From the outset, the research plan for my time at LIL was centered on the Library of Things and resource sharing. My project was described early on by a LILer as “ILL for non-normal ILL things” and yes, true, that was the essence of the idea at the beginning. The baseline assumption being that libraries:
[try their best to get materials to the people] + [have developed smart systems to facilitate sharing] x [are now collecting wacky new things!] = resource sharing for the Library of Things
So the original aim of the research was to figure out how we could adapt ILL for ‘things’ collections in libraries. We already share media, books, and digital resources through Interlibrary Loan — how could some of this institutional expertise inform a regional or national exchange of items from tool libraries, baking pan collections, musical instrument libraries, and maker equipment? It’s a valid question that has changed shape pretty rapidly over the course of the summer.
Very shortly after starting to collect information about what was happening at libraries that lend non-traditional items, I began to adjust the research questions that I was asking. Sure, we could toss some of these things into MARC records and upload them to WorldCat and try to move them around in our existing courier systems — no problem.
Yet it was clearly time to pivot after interviewing several librarians in the field who are building Library of Things collections. Sure, librarians can move things around from place to place, we can figure that out. Especially with the more compact items. We’ve done it before.
However feasible the idea might appear to be on the surface, a deeper look uncovered an flurry of logistical issues, including insurance, liability, accountability, tax-base turfwars, and most significantly, lengthy holds on wildly popular items as they move around for pickup. The initial questions about resource sharing led to more pressing ones about access, info sharing, assessment, and use. One question has led to another, in that way that an overly-narrow initial research question has a tendency to do. Here’s a rough outline of the other themes that surfaced:
Some libraries create skeletal catalog records designed for the sole purpose of monitoring circulation, and on the other end of the spectrum there are libraries doing a lot of [very] original cataloging at the item-level. Boldly going into the world of realia and borrowing here and there from CCO and RDA, these valiant experimental catalogers are doing some awesome work to get their collections out there to public. Since I’m not a cataloger I get to feel this way. Catalogers are
probably somewhat horrified. As of now, I can’t foresee PCC offering free training to Library of Things catalogers, so the creative cataloging must stand.
Another compelling direction for Libraries of Things and the catalog: subject terms can be used to co-locate ‘things’ with other relevant library collections, like books and media. E.g. you’re browsing the catalog’s resources on ornithology, and a bird watching kit pops up along with the books and DVDs about birds. Boom.
This one is fairly straightforward, but we need to do some serious soul searching here. Some libraries are advertising their ‘things’ collections with posters tacked up on the bulletin board out in the foyer. Some have beautiful static webpages but no catalog links. Some just go on word of mouth. It’s totally random. It was disappointing to discover that even libraries with amazing collections and stellar catalog records did not have any decent photos of their collection in action. Librarians aren’t always the best at promotions, that’s not really what we were trained to do. Plus side: lots of room for growth!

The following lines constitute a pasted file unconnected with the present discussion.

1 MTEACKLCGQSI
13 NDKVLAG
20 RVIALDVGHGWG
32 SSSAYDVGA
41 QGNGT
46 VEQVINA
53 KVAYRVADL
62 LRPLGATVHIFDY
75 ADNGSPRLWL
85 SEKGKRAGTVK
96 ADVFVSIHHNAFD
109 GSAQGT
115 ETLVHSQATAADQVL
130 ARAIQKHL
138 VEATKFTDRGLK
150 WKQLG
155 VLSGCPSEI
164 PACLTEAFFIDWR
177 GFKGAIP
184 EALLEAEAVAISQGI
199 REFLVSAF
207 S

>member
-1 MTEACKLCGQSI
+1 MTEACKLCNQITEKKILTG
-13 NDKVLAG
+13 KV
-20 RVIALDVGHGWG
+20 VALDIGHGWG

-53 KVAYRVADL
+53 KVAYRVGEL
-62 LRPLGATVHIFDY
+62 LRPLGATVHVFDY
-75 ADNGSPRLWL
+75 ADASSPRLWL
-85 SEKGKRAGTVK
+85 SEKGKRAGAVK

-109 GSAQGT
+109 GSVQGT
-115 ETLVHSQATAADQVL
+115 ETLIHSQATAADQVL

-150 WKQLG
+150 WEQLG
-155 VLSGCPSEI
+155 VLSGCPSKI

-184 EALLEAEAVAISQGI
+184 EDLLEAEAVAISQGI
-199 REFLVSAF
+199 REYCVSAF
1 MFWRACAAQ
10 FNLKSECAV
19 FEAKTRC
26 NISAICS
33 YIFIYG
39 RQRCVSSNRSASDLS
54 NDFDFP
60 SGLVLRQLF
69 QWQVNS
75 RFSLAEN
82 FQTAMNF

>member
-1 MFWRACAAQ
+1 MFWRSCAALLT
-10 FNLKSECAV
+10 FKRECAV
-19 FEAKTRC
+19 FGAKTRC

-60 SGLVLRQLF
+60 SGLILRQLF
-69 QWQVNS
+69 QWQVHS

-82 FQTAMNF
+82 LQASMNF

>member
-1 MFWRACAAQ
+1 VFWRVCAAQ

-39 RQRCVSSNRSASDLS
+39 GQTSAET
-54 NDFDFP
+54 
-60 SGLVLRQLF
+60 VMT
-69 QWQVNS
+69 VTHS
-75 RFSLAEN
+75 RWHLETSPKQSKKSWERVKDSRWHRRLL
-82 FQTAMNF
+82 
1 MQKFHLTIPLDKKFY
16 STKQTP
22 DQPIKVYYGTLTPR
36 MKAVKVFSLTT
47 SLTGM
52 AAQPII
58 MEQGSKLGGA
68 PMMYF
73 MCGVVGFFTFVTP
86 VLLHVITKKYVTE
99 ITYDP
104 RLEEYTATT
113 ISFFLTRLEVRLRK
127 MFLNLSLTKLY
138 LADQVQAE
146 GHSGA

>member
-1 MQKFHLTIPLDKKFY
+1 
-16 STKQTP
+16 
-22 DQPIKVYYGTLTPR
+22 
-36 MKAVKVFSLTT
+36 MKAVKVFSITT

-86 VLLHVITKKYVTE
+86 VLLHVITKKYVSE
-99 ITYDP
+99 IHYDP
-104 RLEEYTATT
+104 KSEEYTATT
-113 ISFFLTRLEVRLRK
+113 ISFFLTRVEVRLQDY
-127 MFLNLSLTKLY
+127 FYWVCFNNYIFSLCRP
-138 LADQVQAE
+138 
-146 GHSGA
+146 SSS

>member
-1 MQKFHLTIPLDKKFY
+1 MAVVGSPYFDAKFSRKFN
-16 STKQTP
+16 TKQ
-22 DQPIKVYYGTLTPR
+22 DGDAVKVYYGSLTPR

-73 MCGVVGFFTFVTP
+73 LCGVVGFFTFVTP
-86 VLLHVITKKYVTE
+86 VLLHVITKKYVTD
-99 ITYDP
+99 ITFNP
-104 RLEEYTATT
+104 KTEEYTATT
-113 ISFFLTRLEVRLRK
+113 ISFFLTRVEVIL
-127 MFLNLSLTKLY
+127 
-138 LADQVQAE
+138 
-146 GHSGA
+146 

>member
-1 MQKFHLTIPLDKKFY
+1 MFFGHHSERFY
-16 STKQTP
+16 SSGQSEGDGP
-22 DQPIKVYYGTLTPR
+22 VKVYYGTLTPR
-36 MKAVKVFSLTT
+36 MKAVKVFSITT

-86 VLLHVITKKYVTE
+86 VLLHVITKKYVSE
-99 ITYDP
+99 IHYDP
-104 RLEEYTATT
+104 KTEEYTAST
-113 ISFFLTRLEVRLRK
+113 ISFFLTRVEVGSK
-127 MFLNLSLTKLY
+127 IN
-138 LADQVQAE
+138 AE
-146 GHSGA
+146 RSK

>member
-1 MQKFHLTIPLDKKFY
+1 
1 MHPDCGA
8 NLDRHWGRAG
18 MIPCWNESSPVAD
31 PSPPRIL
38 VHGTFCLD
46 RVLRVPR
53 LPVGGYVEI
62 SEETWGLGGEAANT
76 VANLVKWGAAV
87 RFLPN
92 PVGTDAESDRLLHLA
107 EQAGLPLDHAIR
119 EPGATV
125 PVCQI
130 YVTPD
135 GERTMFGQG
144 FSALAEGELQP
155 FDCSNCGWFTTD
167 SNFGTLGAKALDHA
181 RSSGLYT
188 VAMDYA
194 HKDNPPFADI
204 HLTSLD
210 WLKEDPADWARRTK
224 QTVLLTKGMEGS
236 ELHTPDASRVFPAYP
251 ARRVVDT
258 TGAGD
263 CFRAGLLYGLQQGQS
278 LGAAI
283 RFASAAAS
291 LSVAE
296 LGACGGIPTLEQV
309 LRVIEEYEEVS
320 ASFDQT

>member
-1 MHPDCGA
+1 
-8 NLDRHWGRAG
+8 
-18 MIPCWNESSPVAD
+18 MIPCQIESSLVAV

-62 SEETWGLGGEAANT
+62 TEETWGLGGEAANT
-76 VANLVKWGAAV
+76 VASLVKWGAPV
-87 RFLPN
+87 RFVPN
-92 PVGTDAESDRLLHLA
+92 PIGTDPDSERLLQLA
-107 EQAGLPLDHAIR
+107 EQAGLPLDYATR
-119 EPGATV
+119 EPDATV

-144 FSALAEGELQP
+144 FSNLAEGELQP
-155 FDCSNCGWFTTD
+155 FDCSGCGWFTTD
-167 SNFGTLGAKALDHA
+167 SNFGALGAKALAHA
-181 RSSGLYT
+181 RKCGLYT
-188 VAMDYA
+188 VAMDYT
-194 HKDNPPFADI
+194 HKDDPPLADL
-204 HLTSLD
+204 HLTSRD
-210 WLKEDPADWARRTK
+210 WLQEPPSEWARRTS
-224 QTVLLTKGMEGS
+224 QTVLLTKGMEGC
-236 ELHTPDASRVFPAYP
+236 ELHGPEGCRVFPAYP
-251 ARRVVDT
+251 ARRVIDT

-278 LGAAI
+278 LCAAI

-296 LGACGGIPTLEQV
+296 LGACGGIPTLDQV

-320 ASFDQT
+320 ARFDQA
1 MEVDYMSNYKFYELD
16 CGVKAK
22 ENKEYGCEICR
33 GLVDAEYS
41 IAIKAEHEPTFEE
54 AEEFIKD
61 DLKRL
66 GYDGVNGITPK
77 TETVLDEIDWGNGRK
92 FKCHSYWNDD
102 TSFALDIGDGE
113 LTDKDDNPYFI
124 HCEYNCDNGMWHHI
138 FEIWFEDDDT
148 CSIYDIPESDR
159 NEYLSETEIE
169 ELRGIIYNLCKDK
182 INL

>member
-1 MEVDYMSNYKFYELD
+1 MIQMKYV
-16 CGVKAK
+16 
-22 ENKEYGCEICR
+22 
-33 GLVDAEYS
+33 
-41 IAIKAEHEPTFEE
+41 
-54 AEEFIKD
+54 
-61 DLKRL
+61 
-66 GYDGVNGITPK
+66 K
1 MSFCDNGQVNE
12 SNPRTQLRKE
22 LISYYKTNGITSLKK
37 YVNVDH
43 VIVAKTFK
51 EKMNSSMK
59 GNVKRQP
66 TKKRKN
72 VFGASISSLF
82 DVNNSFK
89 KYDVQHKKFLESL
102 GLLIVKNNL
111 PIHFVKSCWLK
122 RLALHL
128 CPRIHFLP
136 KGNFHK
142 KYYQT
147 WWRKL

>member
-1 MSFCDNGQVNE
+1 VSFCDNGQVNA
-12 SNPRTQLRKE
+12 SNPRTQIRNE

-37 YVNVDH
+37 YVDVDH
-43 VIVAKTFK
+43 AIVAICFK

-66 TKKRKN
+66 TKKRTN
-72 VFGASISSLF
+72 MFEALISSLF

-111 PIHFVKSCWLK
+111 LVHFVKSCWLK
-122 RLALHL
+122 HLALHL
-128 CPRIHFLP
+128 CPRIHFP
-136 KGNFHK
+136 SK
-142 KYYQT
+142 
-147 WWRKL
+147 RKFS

There has been a lot of buzz around these collections in the past 3-4 years. With each interview that I conducted and every article that I read, I learned about a new niche ‘things’ collection that I hadn’t come across yet. We need some sort of mega-database or a union catalog to collect all of the info about who’s got what.
Maker of Things
The Library of Things movement, to some extent, seems to be an extension or outgrowth of the makerspace momentum that has been sweeping the library world. They’re both energizing components of the lifelong learning, DIY ethos that libraries value. The programming that happens in makerspaces and small business centers of public libraries can have a huge impact on ensuring a well-used Library of Things that is responsive to the community it serves.
As more libraries catch the Library of Things bug, or simply move to add to their existing niche ‘things’ collections, it would be really excellent to be able to share best practices. Many libraries end up needing to add collection development policies, troubleshoot processing workflows, or make repairs to items in-house — how can we better share our triumphs and challenges? I’ve become increasingly focused on developing a participatory element to the research that I’ve been doing at LIL this summer, and I’m working out some ideas to assist in resource and information sharing between interested libraries. As a start, I drafted a Wikipedia article on the topic, please add to it!
The element of the project that was focused on Interlibrary Loaning has changed somewhat, in part because a lot of really messy logistical issues crop up immediately, and in part because this trend has only started picking up speed [again] in the last 3-4 years. We’re not quite there yet. Resource sharing between libraries is a great end goal for the day when these collections are larger and well-supported enough to travel between libraries. Researching access, programming, and collaboration has been way more rewarding than shoving cake pans records into ILLiad.
Next time: Consistently compelled by consortial purchasing for the Library of Things.
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